Dale appreciates that it must continue to move forward, and one of the ways it highlights its capabilities and products to the market is by having a presence at major exhibitions, such as the recent Offshore Europe event. Amongst the technology that was on display in 2013 was the UP7000 UPS system with regen capabilities. This newly released product raises the standard for the oil and gas industry standby power solutions for supporting critical controls and safety systems. The UP7000 design includes, as standard, the key features demanded by high-end marine, and oil and gas specifications for uninterruptible power supplies. However, what really differentiates this product from competition is the regenerativeenabled IGBT rectifier technology; the superior input power factor and harmonic performance is welcomed but the ability to regenerate battery energy for capacity testing is a game changer for offshore maintenance. Instead of the complex, manually intensive and potentially hazardous process of switching the system offline to discharge test the battery into a temporary load bank, regenerative battery testing achieves the same results with a simple operation via the touch screen. Load banks, trailing cables, live working and load switching are avoided while the UPS remains online, supporting the critical load. Inherent safety therefore significantly improves, not only for offshore maintenance personnel but also the offshore asset, which critical loads it supports. The UP7000 is not Dale’s only product release for 2013. It also launched the E300 series – an innovative generation of high frequency, on-line double conversion Uninterruptible Power Supplies. Full DSP controlled inverter technology ensures continuous, clean, true sinusoidal power to critical applications under a wide range of conditions, available in output power capacities from 160 to 300kVA, all with three phase input and output. Dale Power Solutions stands today as a global leader – an expert in bringing technology and engineering together and creating innovative solutions for customers. With an annual turnover in excess of £30 million, it is the company's commitment to excellence, combined with its mission to deliver outstanding client service, which has earned Dale Power Solutions the prestigious reputation it enjoys today as one of the world’s most trusted providers of standby power solutions.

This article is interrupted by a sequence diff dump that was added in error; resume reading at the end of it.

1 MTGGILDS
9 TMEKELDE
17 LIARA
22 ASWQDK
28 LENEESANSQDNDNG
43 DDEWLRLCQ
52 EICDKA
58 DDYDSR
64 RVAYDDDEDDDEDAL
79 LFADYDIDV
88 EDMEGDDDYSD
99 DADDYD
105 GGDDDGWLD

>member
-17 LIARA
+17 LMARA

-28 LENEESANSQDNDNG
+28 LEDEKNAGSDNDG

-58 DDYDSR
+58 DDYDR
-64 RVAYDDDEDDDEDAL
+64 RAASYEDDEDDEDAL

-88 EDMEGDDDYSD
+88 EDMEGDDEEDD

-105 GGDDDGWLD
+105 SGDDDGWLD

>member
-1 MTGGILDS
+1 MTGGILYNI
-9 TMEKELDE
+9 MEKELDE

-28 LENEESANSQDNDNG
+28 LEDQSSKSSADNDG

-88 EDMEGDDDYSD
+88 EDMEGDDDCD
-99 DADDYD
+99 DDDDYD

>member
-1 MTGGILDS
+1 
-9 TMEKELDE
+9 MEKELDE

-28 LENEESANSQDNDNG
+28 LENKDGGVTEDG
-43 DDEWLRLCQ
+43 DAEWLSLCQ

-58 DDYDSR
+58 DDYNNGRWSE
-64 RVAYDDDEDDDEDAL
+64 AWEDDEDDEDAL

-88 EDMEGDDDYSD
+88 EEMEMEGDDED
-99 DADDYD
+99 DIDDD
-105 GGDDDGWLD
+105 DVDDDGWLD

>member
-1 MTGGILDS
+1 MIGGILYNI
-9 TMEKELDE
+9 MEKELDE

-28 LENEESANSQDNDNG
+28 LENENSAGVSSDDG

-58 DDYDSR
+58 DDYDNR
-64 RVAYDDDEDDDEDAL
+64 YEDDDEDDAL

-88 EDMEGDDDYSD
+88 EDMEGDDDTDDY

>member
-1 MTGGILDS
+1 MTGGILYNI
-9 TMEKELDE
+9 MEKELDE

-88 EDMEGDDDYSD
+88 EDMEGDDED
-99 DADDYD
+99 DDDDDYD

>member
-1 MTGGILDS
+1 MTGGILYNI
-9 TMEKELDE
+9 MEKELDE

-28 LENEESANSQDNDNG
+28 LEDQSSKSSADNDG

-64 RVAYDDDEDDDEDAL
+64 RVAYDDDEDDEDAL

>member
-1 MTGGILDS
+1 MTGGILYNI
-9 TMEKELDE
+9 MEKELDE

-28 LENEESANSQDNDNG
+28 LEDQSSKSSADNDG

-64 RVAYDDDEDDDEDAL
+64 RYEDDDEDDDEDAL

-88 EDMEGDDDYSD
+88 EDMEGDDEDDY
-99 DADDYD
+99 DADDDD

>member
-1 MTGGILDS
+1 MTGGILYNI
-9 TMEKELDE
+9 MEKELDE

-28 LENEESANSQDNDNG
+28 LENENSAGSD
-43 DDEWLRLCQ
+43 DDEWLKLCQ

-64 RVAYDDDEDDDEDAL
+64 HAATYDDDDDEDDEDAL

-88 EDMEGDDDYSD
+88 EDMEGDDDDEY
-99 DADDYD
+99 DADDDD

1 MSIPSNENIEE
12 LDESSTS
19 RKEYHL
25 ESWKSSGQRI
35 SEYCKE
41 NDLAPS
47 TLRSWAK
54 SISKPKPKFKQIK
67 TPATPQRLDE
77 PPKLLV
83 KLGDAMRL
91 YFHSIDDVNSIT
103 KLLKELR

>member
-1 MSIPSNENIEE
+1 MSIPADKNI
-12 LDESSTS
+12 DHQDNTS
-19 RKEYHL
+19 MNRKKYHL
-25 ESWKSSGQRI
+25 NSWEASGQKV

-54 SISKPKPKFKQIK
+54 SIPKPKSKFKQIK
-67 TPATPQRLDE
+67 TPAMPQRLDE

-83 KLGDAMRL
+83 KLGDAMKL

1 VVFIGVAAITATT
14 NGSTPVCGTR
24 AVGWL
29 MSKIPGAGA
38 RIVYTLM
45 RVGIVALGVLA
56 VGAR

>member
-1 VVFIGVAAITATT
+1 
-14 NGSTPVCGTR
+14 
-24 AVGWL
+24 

Dale Power Solutions stands today as a global leader – an expert in bringing technology and engineering together and creating innovative solutions for customers